During World War II, naval mines were used extensively in the Baltic Sea. Their low cost provided weaker German and Finnish fleets with an effective force multiplier in negating Soviet numerical and qualitative advantages. The Soviet Navy also deployed a large number of floating mines, and by the end of the war all three navies had sown over 80,000 mines in the waters of the Baltic, especially in the Gulf of Finland.
Once in the water, the mines were tethered at the end of a cable below the surface. The upper half of a buoyant mine was studded with hollow metal tubes, or horns, which, coming into contact with a ship’s hull, would initiate a chemical or an electric reaction, detonating the explosive charge in the mine.
The depth below the surface at which the mine floated could be adjusted so that vessels with various drafts would trigger them. This often allowed the smaller vessels like the Soviet cutters to virtually “dance” across a minefield unharmed. However, in the Juminda minefields, the depth was set very shallow, resulting in the loss of many smaller Soviet vessels.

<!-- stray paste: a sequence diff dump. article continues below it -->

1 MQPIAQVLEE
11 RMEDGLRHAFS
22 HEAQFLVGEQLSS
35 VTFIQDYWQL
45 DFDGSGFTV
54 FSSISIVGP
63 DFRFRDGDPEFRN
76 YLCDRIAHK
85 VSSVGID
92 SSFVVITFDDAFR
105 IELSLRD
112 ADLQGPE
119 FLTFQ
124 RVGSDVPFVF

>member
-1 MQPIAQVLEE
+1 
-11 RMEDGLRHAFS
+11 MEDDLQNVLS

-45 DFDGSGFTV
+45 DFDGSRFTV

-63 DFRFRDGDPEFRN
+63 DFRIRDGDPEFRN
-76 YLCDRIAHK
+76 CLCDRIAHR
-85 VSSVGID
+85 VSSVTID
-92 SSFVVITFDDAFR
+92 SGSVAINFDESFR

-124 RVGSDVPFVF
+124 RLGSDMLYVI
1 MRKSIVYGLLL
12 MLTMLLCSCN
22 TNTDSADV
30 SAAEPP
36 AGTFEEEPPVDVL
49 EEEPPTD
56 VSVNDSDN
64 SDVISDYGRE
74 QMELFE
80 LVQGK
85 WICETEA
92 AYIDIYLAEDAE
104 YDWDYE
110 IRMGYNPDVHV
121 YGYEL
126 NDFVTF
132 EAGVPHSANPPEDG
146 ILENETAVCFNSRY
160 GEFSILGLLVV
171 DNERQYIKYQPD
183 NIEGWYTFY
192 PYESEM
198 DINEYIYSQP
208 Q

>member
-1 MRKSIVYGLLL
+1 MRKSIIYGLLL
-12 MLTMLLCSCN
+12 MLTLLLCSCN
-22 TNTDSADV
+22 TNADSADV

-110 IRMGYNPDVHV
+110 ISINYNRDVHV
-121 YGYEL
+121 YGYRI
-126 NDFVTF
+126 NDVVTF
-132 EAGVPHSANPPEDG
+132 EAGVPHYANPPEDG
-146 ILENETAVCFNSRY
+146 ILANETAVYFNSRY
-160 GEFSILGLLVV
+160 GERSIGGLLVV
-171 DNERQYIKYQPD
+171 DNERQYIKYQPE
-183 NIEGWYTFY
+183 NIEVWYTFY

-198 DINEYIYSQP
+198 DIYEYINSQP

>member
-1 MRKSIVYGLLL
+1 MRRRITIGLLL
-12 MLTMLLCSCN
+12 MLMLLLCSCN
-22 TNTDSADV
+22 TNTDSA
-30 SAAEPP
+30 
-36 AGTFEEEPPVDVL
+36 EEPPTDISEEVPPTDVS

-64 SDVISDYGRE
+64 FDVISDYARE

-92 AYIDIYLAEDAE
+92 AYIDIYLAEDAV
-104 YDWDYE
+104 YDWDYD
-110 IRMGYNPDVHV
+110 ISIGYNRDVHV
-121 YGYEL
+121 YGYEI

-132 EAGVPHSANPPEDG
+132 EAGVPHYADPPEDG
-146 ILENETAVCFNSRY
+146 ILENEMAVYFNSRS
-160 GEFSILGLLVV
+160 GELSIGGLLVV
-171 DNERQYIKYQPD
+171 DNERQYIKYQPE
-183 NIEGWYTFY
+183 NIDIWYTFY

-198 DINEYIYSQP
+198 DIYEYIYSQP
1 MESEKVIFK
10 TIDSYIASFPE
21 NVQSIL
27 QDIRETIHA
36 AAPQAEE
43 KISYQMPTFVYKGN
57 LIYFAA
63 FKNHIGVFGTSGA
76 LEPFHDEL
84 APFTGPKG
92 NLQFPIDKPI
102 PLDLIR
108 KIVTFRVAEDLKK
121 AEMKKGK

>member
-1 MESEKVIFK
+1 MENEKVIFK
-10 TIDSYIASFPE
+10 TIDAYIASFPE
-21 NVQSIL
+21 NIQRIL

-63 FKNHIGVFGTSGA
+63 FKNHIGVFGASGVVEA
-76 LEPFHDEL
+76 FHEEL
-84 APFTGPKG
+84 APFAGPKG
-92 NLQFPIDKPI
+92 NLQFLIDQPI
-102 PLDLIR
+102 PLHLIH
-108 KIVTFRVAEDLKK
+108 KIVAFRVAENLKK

Extensive measures and techniques were developed to counteract the mine threat. The minesweeping vessels normally towed two cables behind them, one to each side. Attached to the cables were paravanes, torpedo-shaped floats, keeping the actual sweeps under water. Along the length of the sweeping cable, a series of cutting blades was attached. When a sweep snagged the mooring cable of a mine, it was pulled along the sweep until one of the cutting blades would sever it, making the mine float up to the surface. At this point, the mine would be exploded by fire from cannon and machine guns. On larger combatant ships, paravanes, rigid metal poles mounting the sweeps, were attached to the bow of the ship, severely limiting the ability to maneuver.
As a countermeasure, a number of German mine mooring cables had a length of chain woven into them, preventing the cutting blades on the Soviet sweeps from shearing the mines loose. The mine would then become caught in the sweeping cable and drawn to the vessels instead of being cut away from it.
The relatively inexpensive and easily deployed minefields off Cape Juminda, called the Juminda Barrage, were largely responsible for ravaging the Soviet Baltic fleet during the breakout. On August 28, when the German aircraft could not operate effectively on account of bad weather, German mines played an invaluable role in slowing down the civilian convoys and stripping them of their destroyer escorts. On August 29, the damaged and unprotected civilian ships became easy pickings for German air power.